Food Republic’s column Ask Your Butcher seeks to answer FAQs in the world of butchery. Ethically minded butcher Bryan Mayer has opened butcher shops and restaurants and has trained butchers in the U.S. and abroad. He helped develop the renowned butcher-training program at Fleisher’s. Today, he consults with farmers, butchers, chefs and anyone else who will listen. In each column, Mayer tackles a pressing issue facing both meat buyers and home cooks. This week, he offers a solution for all those leftover hunks of meat lingering in your fridge.
Right about now, my refrigerator and freezer are starting to resemble a crowded subway car. It’s 8 o’clock on Monday morning. All those containers full of leftovers from hosting friends and family are piled, pushed and stuffed on top of one another, every now and then exploding forth. “Hmmm, when did we cook that?”
I’ve always been good at using the veggies first. There’s always room for those in frittatas, soups, lasagna, hummus — the possibilities are endless. I do, however, get a little stumped with the meat. A bit of sausage here, maybe a single leftover pork chop there, perhaps a few slices of roast beef that never made it into a sandwich. Singularly, none of this makes much of a meal. But what if there were a way to incorporate all these leftover bits into some sort of end-of-the-week elixir capable of turning it all into culinary gold? Well, there is! Sunday gravy. Or, as others call it, Sunday sauce. This is not your basic red sauce — this is a slow-simmered, cram-as-many-types-of-meat-in-there-and-cook-all-day sort of thing.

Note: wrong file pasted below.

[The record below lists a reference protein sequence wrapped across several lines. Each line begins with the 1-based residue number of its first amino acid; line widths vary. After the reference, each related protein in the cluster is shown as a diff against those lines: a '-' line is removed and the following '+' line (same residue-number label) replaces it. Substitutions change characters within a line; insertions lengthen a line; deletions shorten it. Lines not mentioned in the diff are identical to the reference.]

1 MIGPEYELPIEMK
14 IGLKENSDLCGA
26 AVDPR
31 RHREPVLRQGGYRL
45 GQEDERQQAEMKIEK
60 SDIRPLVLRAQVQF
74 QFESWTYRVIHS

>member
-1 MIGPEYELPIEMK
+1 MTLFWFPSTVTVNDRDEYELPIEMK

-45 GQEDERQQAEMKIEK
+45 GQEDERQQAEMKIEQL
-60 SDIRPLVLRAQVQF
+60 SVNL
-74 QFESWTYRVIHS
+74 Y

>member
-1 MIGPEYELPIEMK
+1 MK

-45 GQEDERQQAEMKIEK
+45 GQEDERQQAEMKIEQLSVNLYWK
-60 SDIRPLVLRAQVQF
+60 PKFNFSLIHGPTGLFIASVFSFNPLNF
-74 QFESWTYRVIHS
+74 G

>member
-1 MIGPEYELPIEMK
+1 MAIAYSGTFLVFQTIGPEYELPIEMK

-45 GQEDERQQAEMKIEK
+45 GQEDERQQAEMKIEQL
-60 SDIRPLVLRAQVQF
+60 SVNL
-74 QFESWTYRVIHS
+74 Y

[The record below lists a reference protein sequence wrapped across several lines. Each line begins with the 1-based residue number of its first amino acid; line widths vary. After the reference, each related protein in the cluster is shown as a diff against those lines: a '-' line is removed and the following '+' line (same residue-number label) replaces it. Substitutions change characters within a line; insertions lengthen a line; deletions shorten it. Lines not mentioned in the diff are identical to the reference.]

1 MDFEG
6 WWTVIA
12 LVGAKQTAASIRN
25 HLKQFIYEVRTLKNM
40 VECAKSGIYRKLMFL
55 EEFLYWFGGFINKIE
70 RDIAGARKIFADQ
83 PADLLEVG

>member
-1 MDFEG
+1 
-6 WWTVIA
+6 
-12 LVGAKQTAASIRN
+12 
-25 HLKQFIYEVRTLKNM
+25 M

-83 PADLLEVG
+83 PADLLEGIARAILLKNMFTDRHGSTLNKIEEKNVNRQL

It’s hard to be sure about the genesis of this Italian-American dish, and there are about as many versions as there are, well, Italian-Americans. And, of course, everybody’s grandmother made it best. I have memories of sitting in my grandparents’ basement in Queens, watching a movie with my grandfather while my grandmother prepared our Sunday feast. Back then (and still sometimes today) I called it “toothpick sauce.” I could barely see over the rim of the pot, and what I could see were dozen of toothpicks holding braciole together.
It didn’t necessarily have to be made on Sunday. In fact, I remember having a ragu on a Tuesday or Thursday, but never on a Friday. As for recipes, well, I wouldn’t exactly say there’s a recipe either. I’d call it more a list of ingredients. But, as I said above, I can think of no better way to clean out the fridge of all those meaty odds and ends. I have fond memories of being in my grandmother’s basement-kitchen. (Didn’t everyone’s grandmother have one?)